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Survival Guide: Flying With A Baby or Toddler

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Survival Guide: Flying With A Baby or Toddler

Travelling with a baby or toddler can be challenging, but you needn’t face these challenges without help: here are our favourite tips for travelling with infants and toddlers up to 24 months old.

Booking Your Flight

Some major airlines in Australia have web pages devoted to the subject of flying with babies, so your first step is to check them out. You’ll find information about cabin baggage allowances, seating arrangements, booking a bassinet and more. If it’s your first time experiencing airline travel with a baby and it all seems quite daunting, just remember that there are plenty of online forums where you can ask questions and seek help.

Bassinets are not available on all flights and are provided on a first-come/first-served basis, so book your trip as early as possible to avoid disappointment.

While you may define your child as a newborn (up to 12 weeks), an infant (12 weeks to 12 months) or a toddler (12-24 months), airlines only differentiate between infants and children, with infants normally classified as being ‘under two years of age’. With younger babies there are also weight limitations when it comes to using an onboard bassinet. Foreign airlines will have their own special rules and requirements, so always check when making your booking.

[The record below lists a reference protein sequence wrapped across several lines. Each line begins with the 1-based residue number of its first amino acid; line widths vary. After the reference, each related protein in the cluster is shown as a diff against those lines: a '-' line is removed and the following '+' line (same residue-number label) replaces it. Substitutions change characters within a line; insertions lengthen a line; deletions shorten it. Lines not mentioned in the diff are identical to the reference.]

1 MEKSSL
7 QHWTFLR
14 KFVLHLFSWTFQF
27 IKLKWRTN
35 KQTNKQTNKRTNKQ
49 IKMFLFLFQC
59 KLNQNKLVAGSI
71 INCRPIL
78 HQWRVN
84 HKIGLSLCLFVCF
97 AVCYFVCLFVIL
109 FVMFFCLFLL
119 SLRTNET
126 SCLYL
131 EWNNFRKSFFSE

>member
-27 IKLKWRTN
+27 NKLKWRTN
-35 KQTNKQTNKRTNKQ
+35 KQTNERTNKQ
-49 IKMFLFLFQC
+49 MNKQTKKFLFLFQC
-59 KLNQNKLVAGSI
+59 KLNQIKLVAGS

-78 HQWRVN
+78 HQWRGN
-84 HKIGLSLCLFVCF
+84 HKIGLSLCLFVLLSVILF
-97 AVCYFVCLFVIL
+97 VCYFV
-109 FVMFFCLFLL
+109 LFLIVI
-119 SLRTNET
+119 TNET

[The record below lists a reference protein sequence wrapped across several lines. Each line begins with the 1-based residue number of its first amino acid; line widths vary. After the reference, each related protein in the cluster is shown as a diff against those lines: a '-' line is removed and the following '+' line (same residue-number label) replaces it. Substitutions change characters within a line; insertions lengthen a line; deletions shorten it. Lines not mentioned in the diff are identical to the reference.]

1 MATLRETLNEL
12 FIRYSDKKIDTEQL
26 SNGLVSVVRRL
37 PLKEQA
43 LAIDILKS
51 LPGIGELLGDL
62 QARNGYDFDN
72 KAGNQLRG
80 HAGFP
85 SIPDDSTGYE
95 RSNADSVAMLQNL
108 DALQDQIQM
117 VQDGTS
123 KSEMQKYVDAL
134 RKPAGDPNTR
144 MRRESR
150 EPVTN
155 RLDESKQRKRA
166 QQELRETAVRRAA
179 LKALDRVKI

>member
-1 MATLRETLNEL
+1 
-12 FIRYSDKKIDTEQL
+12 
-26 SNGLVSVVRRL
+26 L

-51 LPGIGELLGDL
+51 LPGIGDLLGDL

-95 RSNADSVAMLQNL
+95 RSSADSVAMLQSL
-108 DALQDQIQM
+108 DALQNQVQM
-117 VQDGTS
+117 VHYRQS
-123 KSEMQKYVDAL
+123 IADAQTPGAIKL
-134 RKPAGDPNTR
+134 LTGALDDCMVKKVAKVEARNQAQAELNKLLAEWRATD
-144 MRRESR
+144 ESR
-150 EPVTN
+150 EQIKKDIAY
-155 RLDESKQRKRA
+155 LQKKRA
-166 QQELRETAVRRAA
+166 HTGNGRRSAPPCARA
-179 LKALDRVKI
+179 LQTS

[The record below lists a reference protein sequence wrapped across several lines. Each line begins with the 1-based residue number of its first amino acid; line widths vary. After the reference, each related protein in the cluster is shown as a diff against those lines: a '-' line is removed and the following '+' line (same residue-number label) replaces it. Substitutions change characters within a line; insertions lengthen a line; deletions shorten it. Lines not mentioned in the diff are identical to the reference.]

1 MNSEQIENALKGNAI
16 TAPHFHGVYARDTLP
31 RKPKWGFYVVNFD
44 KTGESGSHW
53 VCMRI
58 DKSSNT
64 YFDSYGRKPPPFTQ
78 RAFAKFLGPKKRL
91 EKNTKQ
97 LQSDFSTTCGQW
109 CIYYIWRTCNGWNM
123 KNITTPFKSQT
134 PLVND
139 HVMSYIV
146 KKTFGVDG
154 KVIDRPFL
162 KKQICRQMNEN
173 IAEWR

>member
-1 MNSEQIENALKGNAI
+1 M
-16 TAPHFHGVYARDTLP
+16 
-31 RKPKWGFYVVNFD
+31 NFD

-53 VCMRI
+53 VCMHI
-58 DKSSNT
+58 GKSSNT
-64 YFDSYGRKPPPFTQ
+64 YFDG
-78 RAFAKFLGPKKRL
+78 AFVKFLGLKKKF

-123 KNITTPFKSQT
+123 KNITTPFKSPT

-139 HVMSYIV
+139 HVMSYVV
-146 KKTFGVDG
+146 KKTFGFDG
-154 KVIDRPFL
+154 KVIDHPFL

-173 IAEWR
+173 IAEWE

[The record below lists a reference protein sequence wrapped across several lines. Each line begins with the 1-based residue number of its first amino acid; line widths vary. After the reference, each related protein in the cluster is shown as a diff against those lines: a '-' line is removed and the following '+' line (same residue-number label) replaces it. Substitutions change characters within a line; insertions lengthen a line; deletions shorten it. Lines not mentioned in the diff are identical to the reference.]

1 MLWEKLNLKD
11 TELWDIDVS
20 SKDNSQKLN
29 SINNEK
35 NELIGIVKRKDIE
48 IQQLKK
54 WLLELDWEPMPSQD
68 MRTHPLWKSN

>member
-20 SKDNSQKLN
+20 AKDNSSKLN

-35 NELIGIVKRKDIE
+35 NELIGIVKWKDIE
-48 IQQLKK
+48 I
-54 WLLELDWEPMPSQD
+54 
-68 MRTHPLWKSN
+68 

Whether your infant flies free or pays a fare often depends on whether they occupy a seat. Your airline will be happy to answer fare questions as well as the usual FAQs about bringing your own car seat or capsule (these may need pre-approval from the airline), what to do about prams and strollers, etc.

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Bassinets are not available on all flights and are provided on a first-come/first-served basis, so book your trip as early as possible to avoid disappointment. Whenever possible, reserve your seats at the time of booking – not when you arrive at the airport. Don’t forget to bring along identification/proof of age for your little traveller too.

Book an aisle seat. Crawling over other passengers to take a baby to the toilet for an emergency nappy change is no fun for you, the infant or the passengers whose heads are being dribbled on (or worse).